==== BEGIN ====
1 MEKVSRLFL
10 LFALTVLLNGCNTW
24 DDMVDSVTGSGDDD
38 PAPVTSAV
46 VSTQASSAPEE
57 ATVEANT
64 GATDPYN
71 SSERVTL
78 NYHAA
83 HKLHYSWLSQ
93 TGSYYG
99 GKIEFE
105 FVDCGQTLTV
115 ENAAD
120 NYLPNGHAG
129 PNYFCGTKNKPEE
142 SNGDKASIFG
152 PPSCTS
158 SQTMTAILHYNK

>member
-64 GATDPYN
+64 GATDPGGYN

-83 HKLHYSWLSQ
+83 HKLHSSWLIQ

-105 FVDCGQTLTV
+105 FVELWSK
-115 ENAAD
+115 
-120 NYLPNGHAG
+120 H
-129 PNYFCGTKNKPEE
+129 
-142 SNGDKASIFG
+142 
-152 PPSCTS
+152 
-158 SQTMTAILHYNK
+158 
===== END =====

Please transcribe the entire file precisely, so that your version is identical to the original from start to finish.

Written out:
1 MEKVSRLFL
10 LFALTVLLNGCNTW
24 DDMVDSVTGSGDDD
38 PAPVTSAV
46 VSTQASSAPEE
57 ATVEANT
64 GATDPYN
71 SSERVTL
78 NYHAA
83 HKLHYSWLSQ
93 TGSYYG
99 GKIEFE
105 FVDCGQTLTV
115 ENAAD
120 NYLPNGHAG
129 PNYFCGTKNKPEE
142 SNGDKASIFG
152 PPSCTS
158 SQTMTAILHYNK

>member
-64 GATDPYN
+64 GATDPGGYN

-83 HKLHYSWLSQ
+83 HKLHSSWLIQ

-105 FVDCGQTLTV
+105 FVELWSK
-115 ENAAD
+115 
-120 NYLPNGHAG
+120 H
-129 PNYFCGTKNKPEE
+129 
-142 SNGDKASIFG
+142 
-152 PPSCTS
+152 
-158 SQTMTAILHYNK
+158 